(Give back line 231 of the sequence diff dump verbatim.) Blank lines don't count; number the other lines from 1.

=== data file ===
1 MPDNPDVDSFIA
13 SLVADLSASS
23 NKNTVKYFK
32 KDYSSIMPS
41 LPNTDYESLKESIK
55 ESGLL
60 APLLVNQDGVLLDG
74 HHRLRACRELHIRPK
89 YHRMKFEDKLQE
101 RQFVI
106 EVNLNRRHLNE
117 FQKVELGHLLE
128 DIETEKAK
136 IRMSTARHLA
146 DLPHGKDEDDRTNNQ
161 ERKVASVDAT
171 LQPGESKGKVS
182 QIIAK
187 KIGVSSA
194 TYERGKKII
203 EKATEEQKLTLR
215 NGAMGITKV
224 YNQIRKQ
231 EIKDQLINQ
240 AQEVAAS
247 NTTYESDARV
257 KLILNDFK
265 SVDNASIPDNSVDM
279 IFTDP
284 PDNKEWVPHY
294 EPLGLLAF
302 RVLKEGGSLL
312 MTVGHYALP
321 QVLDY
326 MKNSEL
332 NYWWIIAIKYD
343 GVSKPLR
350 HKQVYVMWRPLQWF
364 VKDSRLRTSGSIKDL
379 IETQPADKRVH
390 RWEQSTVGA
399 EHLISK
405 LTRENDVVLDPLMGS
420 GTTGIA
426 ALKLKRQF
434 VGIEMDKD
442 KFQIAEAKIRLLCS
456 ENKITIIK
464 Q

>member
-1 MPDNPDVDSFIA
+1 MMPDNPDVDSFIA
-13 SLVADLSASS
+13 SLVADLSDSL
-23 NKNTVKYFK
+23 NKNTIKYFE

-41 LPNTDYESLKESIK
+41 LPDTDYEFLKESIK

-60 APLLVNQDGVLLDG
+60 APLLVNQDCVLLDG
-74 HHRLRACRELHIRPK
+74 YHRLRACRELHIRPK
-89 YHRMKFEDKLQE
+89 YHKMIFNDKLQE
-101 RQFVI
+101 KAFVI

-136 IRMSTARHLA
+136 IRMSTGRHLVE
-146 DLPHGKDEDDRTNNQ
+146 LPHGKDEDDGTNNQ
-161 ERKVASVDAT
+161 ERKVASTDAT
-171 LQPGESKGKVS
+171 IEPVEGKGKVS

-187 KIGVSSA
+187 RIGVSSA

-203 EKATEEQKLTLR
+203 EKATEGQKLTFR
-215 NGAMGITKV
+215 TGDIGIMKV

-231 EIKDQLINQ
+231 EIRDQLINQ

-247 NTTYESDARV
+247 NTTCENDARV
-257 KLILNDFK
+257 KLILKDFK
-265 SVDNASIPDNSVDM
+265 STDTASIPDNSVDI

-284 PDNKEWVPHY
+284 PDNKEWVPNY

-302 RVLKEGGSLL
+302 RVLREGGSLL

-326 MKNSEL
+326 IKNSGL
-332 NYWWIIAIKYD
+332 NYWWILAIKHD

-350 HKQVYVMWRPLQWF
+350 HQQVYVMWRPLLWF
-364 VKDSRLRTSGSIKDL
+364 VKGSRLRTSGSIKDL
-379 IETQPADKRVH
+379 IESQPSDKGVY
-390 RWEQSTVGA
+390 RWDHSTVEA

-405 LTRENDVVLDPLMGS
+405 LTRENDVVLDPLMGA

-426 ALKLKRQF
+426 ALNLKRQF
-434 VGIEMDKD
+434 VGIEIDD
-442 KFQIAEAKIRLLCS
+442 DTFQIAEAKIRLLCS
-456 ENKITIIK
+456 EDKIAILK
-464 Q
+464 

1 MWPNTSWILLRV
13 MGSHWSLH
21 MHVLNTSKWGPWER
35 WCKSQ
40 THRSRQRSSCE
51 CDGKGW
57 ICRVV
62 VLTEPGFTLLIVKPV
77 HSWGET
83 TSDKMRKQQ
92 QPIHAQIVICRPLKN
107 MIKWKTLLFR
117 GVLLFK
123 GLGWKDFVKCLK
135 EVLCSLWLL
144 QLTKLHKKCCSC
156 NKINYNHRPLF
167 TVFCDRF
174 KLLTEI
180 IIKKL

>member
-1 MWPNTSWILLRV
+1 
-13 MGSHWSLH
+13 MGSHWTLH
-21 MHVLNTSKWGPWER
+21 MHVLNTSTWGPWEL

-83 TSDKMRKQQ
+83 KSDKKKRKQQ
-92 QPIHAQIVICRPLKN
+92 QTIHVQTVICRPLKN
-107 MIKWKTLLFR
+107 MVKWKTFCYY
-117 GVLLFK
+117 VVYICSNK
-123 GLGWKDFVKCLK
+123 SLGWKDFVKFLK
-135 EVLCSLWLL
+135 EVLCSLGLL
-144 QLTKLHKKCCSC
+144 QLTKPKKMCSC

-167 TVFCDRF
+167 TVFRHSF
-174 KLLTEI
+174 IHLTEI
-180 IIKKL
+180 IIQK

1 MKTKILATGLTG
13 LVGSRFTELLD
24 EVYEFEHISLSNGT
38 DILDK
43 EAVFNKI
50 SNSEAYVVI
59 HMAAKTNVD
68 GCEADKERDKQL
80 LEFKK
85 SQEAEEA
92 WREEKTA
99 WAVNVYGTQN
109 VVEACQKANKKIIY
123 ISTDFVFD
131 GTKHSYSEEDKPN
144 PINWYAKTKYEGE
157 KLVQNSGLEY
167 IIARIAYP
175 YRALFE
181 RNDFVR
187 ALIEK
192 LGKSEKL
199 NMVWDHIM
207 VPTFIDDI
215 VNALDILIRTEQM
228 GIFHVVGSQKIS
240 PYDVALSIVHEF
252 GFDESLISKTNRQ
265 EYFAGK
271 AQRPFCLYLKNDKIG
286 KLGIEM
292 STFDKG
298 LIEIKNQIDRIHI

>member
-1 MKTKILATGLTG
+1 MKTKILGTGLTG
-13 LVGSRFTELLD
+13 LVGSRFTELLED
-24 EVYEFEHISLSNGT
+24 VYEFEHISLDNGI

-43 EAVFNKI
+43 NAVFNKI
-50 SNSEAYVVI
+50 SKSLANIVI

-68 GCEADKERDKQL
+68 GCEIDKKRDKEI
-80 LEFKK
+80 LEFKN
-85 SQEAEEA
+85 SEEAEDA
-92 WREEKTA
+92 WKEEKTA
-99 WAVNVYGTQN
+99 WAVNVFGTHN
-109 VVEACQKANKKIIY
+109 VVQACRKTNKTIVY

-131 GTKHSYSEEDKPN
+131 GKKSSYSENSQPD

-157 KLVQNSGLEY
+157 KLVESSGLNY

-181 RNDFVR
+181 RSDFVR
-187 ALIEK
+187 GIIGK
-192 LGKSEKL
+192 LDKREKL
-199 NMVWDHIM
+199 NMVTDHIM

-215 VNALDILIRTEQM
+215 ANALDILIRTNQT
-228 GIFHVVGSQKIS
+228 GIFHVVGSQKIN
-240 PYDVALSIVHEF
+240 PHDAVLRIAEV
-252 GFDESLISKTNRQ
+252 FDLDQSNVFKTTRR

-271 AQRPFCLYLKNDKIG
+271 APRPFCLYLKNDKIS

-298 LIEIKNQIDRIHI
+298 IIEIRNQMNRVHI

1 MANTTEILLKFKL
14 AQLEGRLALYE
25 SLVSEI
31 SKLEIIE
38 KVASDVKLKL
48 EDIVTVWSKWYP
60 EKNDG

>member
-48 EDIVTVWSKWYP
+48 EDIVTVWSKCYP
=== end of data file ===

+199 NMVTDHIM